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You need to be a Retailer, Dispensing Optician or Optician and be experienced in working in a<br />

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To register your interest in booking a place for your meeting simply email<br />

anz.opportunities@specsavers.com or call Jerry Dunn on 07799 581 281.<br />

We welcome enquiries from everyone and value diversity in our workforce.

Looking for your<br />

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56<br />

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4586-<strong>Optometry</strong> <strong>Today</strong> Advert.indd 1 26/09/2011 10:59<br />

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5430 Aon Optomotrist ad 59 x 60mm_Layout 1 02/11/<br />

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As an optometrist you qualify for<br />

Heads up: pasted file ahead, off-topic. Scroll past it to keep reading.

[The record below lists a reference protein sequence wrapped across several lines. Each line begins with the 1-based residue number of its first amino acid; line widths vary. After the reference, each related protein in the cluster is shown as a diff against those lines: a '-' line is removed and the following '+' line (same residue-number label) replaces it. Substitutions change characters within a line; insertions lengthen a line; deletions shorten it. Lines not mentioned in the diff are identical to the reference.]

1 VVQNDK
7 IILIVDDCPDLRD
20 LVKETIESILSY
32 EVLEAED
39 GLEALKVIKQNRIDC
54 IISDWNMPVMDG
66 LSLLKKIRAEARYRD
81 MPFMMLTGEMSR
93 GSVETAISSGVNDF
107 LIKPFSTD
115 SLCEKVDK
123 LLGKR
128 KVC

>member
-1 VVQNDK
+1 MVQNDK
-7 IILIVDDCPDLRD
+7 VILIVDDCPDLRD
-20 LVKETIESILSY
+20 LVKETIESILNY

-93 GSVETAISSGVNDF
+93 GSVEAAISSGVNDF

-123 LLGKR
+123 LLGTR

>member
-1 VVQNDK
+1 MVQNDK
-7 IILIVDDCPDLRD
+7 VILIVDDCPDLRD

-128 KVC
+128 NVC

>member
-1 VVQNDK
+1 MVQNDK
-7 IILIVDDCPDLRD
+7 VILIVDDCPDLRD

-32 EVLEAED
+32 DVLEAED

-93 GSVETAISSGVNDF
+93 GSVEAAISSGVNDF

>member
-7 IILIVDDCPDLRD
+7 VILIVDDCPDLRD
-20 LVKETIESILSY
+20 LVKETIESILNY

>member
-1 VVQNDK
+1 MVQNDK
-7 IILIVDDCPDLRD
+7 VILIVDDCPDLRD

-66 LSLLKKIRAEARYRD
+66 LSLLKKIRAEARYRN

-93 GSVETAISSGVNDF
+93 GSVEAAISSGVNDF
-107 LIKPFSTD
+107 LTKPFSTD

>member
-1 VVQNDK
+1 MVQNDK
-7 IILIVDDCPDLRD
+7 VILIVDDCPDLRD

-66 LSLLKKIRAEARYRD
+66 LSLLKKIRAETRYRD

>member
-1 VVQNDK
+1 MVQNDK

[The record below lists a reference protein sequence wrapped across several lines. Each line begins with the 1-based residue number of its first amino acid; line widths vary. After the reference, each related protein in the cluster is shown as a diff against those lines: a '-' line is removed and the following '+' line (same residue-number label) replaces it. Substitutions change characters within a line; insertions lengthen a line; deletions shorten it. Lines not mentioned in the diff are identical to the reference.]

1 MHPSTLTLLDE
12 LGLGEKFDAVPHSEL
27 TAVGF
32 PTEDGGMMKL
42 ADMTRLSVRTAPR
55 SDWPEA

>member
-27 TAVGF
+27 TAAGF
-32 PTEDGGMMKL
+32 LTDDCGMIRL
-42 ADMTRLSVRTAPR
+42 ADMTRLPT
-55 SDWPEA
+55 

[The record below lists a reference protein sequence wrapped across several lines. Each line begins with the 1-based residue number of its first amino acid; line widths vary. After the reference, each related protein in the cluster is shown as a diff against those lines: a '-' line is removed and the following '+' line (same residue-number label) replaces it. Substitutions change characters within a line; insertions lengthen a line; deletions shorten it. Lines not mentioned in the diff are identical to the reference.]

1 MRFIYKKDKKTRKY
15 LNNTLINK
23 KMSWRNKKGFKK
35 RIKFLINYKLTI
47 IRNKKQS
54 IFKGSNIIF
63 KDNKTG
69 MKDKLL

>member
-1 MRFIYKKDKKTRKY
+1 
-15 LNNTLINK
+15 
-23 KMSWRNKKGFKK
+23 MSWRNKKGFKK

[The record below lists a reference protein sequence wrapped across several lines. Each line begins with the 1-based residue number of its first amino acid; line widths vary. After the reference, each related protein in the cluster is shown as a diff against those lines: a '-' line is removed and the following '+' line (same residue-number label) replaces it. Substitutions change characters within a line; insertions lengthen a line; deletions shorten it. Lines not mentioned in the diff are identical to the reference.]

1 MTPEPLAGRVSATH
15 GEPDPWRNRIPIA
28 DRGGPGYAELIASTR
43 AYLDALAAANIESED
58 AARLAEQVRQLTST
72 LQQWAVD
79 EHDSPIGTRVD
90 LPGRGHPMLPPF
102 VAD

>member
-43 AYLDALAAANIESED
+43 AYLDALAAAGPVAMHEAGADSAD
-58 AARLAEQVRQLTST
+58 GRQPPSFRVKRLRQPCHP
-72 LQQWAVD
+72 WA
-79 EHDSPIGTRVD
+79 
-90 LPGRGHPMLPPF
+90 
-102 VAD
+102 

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Special terms available to members of the<br />

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Applicants must be 21 or over<br />

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SW-1836-OPTOMETRIST PRESS AD 60mmx59mm.indd 1 14/10/11 16:05:35

A once-a-day Meso-Zeaxanthin supplement<br />

Trust the Science...<br />

New scientific research, published in one of the top peer-reviewed eye<br />

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3. MacuShield ® can uniquely enrich central macular<br />

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MacuShield ®<br />

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For more scientific research... Web: www.macushield.com Phone: 0044 (0) 1564 711154 Email: sales@macuvision.co.uk<br />

1. Connolly, E. E., et al. (2011). Supplementation with all three macular carotenoids: response, stability and safety. IOVS, 11-8025.<br />

2. Li, B., Ahmed, F., Bernstein, P. (2010). Studies on the singlet oxygen scavenging… Arch Biochem Biophys, 504 p.56-60.<br />

3. Connolly, E. E, et al. (2010). Augmentation of Macular Pigment following supplementation… Current Eye Res, 35 (4) p.335-351.